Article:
Friday, March 23, 2012

How to Get Published, Part 3: Where to Start

There are many hundreds of publishers, and thousands of magazines. Where should you start sending your work?

The best place to start is with the publications that you read. What are the magazines and publishers that really interest you? Think of how you would describe the work that they publish. Does that description also sound like your work? If so, which pieces that you’ve written would go best in which publications or with which publishers? You might want to make a list of publications to send work to, and map that against all the pieces of your writing that are complete and ready to send out. Unless a publication specifies that they do not consider multiple submissions, send your work to all the magazines that seem to match well with it.

There are also publications that pride themselves on discovering new writers. Those might also be another good place to begin. Publications with sections of work by first-time authors include Zyzzyva, The Last Word: West Coast Writing & Artists (only for writers on the West Coast, but that means San Diego to Alaska). I hear that Glimmer Train prides itself on paying at least one third of their honoraria to new or emerging writers. According to my friend Catherine Segurson, Poetry magazine showcases new poets in every issue. They also pay all their contributors.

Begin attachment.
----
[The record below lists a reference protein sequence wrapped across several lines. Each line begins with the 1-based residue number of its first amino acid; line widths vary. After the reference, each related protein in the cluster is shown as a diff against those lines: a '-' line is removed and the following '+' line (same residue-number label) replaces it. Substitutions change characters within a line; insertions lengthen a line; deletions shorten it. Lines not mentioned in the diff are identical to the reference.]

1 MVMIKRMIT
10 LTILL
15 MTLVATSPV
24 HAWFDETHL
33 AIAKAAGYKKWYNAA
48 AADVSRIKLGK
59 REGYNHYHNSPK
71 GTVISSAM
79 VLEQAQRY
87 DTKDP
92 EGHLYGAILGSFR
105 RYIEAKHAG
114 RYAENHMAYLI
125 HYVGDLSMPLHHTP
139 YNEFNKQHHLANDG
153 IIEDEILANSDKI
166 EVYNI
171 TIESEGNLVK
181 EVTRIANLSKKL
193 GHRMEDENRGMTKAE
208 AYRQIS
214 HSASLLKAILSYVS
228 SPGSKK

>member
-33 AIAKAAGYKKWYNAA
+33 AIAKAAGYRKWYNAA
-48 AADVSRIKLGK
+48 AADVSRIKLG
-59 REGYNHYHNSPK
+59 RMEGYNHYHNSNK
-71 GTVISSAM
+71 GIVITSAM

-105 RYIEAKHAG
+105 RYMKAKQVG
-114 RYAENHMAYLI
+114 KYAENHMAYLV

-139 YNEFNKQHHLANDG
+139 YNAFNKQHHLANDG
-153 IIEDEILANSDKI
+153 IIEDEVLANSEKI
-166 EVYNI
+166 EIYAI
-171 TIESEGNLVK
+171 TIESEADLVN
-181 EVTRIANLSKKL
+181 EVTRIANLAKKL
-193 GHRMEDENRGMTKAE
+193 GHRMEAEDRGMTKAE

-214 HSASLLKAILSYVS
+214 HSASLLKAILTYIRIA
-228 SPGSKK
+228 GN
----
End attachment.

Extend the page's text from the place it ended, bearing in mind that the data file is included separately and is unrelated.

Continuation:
But one tried and true way to get published is through a personal connection. It helps enormously to meet writers, publishers, and editors. Go to readings where magazines are launching their new issues, or where publishers are presenting their new books. Introduce yourself to the editors. Give them a business card with your name and email and website. Try to get a name and email or address of a person to send your work to directly, and follow up with that person by name, if possible.  

Meet as many people in the literary world as you can. For one thing, they tend to be interesting people! Keep your ears open about information on where to publish. Don’t be afraid to put your work forward, once it’s ready for publication.

Other recent posts on writing topics:
How to Get Published: Part 1Part 2Part 3Part 4

Getting the Most from Your Writing Workshop
How Not to Become a Literary Dropout
Putting Together a Book Manuscript
Working with a Writing Mentor
How to Deliver Your Message
Does the Muse Have a Cell Phone?
Why Write Poetry? 
Poetic Forms: IntroductionThe SonnetThe SestinaThe GhazalThe Tanka
Praise and Lament
How to Be an American Writer

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